According to Philippine folklore, ‘Ibwa’, are ‘Demon who feed on the bodies of the dead’.
Most commonly associated with the Tinguian, an indigenous people from the mountain province of Abra in northwestern Luzon, in the Philippines. Ibwa, are evil spirits who once mingled with men in human form, but due to the carelessness of one funeral mourner, who gave an Ibwa fat from a dead man to drink, the Ibwa acquired a taste for the bodies of the deceased. From which day it has been necessary to protect corpses from the Ibwa’s insatiable appetites.
There are several ways to protect the recently deceased from the attentions of the Ibwa:
* An iron plough point is placed over the grave. As according to legend, all Demon, and evil spirits fear iron.
* A live chicken with its throat slit is nailed to the door of the home within which lies the body of the dead. The Ibwa witnessing the suffering of the chicken will fear similar treatment, and fear to enter the home.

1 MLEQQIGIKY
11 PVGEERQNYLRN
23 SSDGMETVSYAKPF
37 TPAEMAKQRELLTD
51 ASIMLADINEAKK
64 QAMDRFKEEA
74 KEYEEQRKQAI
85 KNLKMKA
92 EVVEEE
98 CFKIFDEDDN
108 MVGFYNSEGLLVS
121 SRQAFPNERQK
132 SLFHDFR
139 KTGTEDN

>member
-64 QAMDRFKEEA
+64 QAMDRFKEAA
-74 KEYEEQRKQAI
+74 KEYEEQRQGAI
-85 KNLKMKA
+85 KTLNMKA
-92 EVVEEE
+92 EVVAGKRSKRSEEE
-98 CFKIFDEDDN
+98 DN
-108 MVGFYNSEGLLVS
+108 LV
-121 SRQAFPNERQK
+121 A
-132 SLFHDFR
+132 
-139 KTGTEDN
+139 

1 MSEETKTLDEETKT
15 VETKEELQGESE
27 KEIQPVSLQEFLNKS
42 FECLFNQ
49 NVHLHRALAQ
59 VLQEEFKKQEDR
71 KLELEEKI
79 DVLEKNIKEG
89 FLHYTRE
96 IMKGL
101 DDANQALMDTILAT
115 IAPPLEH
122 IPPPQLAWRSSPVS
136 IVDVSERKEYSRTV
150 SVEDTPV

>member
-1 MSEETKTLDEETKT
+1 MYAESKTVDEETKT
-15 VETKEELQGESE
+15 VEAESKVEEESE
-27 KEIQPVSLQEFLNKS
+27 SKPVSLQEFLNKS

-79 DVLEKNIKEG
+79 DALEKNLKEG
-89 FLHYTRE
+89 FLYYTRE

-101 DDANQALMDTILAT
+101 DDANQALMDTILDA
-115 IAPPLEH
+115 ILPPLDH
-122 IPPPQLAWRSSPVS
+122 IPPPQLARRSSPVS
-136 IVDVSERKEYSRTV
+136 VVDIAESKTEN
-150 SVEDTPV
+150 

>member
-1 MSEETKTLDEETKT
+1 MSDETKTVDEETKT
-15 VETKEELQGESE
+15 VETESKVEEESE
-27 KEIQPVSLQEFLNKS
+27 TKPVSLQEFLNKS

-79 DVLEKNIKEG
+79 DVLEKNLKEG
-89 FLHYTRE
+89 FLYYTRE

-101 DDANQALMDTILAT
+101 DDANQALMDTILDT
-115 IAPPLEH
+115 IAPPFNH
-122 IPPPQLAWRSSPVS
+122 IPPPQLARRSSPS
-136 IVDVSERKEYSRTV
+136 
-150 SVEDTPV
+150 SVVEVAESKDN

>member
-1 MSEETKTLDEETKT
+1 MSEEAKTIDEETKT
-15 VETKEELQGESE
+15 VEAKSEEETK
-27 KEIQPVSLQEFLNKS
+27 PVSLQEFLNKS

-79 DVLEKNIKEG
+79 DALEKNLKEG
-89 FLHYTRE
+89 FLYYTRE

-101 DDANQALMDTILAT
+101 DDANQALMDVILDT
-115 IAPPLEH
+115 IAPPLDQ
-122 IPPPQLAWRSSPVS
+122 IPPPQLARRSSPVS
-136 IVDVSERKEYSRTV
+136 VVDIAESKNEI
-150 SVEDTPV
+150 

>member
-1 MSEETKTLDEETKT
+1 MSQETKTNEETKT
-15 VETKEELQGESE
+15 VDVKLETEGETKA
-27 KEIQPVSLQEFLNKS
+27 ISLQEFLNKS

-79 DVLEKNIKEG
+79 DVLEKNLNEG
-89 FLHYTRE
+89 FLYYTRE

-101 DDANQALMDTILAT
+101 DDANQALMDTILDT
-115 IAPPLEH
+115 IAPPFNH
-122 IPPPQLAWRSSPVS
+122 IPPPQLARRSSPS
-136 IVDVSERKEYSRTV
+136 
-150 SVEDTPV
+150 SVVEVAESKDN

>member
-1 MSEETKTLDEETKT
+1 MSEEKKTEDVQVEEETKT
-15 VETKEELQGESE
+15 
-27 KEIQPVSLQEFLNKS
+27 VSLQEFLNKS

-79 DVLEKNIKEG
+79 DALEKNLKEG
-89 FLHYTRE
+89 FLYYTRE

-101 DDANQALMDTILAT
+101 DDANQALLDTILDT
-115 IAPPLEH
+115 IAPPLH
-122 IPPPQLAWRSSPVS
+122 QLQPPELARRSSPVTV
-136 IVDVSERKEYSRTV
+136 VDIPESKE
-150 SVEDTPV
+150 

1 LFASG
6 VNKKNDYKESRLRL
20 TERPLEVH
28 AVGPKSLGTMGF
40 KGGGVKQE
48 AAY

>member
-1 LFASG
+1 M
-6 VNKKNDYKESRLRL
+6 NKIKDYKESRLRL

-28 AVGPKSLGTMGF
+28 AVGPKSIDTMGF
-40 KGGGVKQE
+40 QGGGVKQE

* A hole can be burnt into each garment of the deceased's clothing. As it is said that the Ibwa, in addition to savoring the flesh of the dead, may also grow jealous of the clothing worn by the dead, and may attempt to steal it (and body with it).
Buy on Amazon.com: Traditions of the Tinguian: A Study in Philippine Folklore (Large Print Edition)
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